In both of these cases, the thing that defines the "very" or "really" end of the spectrum tends to skew towards that which is more masculine, more potent. The Form becomes defined by the most aggressive, the most powerful (even if it's so powerful, it's potentially harmful), and, in the case of Christianity, the most bellicose.
Why do we do that, I wonder?
With few exceptions, the narratives in popular children's media tend to follow a set pattern. There are good guys, and there are bad guys. In the introduction to her book of essays Cheek by Jowl, Ursula K. LeGuin described this Battle Between Good and Evil (BBGE) this way:
"You can tell the Good guys from the Evil guys by their white hats, or their white teeth, but not by what they do. They all behave exactly alike, with mindless and incessant violence, until the Problem of Evil is solved in a final orgy of savagery and a win for the Good team." p.5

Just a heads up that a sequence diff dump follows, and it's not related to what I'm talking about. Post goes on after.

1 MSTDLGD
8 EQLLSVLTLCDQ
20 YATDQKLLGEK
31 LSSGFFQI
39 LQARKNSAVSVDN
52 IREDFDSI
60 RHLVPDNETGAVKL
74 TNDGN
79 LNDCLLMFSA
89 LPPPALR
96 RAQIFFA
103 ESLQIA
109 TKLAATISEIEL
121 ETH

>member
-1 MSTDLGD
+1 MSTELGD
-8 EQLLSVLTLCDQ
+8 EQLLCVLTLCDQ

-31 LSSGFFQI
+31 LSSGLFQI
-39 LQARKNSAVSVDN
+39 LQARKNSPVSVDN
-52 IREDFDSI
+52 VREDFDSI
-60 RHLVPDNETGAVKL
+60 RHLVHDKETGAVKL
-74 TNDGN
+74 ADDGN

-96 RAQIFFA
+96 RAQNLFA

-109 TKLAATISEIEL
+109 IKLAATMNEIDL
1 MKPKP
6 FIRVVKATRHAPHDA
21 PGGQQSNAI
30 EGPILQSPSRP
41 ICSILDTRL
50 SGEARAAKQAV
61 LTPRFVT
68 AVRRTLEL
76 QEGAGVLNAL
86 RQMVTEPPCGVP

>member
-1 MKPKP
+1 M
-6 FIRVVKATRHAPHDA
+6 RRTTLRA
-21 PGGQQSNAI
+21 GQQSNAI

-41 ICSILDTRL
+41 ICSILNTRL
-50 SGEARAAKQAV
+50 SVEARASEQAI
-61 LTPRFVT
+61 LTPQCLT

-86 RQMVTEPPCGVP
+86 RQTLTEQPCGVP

If one considers stories to be meaningless entertainment only, then the narratives we give our children don't much matter. But many have pointed out, Joseph Campbell among them, that these stories make up the mythology of our culture. They provide the metaphors with which the child can model and make meaning about their experience and their world.
What then for my generation, suckled on a steady dose of Smurfs, He-Man, and The Transformers? Or for today's kids, who absorb huge doses of Sonic, Naruto, and other manifestations of the BBGE? I'd argue that many of these stories are the narrative equivalents of high fructose corn-syrup soft-drinks. Empty calories for the mind.